JAMA. 1907;XLVIII(22):1856-1859. doi:10.1001/jama.1907.25220480034002h.
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Blackwater fever is shrouded in mystery, its study, from etiology to treatment, disclosing problems as yet unsolved.

It is generally conceded that the disease (if it may be so called) consists of a destruction of red blood cells so widespread that the liver, being powerless to transform the liberated hemoglobin into bile pigment, the greater part is excreted by the kidneys. This conversion into biliary coloring matter is the physiologic fate of free hemoglobin and, indeed, its pathologic destiny up to a certain limit—which, according to Ponfick's postulate, is the destruction of one-sixth of the entire number of red cells—beyond which hemoglobinuria ensues. This much seems to be rather unanimously accorded. The nature of the hemolysin is the missing link in the pathogenetic chain.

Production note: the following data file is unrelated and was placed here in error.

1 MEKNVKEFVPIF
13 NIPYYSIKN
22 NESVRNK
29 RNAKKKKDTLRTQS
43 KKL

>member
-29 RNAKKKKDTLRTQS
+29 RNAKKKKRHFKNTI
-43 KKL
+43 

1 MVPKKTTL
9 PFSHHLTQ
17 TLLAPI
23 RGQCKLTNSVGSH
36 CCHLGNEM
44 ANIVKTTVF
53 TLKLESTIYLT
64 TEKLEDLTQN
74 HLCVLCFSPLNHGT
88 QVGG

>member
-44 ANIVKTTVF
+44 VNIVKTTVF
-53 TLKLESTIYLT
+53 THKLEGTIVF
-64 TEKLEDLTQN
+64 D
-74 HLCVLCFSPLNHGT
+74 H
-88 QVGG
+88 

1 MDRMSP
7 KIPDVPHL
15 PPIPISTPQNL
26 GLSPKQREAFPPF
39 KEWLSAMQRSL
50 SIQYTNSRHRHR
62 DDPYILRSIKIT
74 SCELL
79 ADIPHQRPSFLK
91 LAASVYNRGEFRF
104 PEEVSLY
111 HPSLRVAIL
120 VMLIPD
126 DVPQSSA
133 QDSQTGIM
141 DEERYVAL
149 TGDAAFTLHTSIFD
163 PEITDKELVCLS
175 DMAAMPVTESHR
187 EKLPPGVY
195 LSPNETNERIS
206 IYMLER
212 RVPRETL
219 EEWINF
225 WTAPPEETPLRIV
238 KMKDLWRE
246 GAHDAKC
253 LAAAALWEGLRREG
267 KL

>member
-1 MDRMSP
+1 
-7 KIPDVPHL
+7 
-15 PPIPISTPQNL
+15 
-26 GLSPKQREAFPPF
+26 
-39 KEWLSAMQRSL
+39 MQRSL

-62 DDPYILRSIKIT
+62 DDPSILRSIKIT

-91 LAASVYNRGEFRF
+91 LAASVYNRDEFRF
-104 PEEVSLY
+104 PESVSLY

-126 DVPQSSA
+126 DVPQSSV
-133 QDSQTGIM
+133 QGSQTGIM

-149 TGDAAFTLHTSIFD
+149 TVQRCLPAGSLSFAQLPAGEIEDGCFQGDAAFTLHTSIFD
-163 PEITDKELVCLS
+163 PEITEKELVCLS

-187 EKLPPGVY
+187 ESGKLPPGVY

That the blood destruction and consequent hemoglobinuria are due directly to the malarial parasite is maintained by some. Geographic distribution favors the assumption of a close


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